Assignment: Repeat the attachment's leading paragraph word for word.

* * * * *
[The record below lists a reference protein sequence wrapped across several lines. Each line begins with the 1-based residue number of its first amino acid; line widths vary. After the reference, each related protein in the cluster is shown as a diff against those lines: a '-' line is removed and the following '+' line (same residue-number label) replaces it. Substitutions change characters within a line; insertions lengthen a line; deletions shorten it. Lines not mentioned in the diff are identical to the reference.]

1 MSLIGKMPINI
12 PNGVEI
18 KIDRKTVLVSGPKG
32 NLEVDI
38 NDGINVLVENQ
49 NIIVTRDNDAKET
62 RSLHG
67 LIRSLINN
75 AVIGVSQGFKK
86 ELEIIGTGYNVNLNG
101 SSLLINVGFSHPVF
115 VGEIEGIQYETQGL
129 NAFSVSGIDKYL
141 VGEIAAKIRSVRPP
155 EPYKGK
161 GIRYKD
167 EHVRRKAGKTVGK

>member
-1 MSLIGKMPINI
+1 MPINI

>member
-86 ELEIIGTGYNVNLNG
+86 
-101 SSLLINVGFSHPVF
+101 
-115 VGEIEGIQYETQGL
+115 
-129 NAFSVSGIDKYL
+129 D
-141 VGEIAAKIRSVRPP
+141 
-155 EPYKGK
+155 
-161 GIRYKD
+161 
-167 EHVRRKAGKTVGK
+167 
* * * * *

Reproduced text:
[The record below lists a reference protein sequence wrapped across several lines. Each line begins with the 1-based residue number of its first amino acid; line widths vary. After the reference, each related protein in the cluster is shown as a diff against those lines: a '-' line is removed and the following '+' line (same residue-number label) replaces it. Substitutions change characters within a line; insertions lengthen a line; deletions shorten it. Lines not mentioned in the diff are identical to the reference.]